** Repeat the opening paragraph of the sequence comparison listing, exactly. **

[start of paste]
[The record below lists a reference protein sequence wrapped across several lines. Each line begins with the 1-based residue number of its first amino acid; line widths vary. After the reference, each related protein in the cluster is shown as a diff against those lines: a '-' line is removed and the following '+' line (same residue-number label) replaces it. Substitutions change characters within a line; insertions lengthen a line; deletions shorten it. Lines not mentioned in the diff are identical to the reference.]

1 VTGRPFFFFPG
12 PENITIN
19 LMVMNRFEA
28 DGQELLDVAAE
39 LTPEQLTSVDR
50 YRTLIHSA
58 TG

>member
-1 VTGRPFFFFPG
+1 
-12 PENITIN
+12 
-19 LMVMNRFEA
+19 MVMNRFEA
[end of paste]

[The record below lists a reference protein sequence wrapped across several lines. Each line begins with the 1-based residue number of its first amino acid; line widths vary. After the reference, each related protein in the cluster is shown as a diff against those lines: a '-' line is removed and the following '+' line (same residue-number label) replaces it. Substitutions change characters within a line; insertions lengthen a line; deletions shorten it. Lines not mentioned in the diff are identical to the reference.]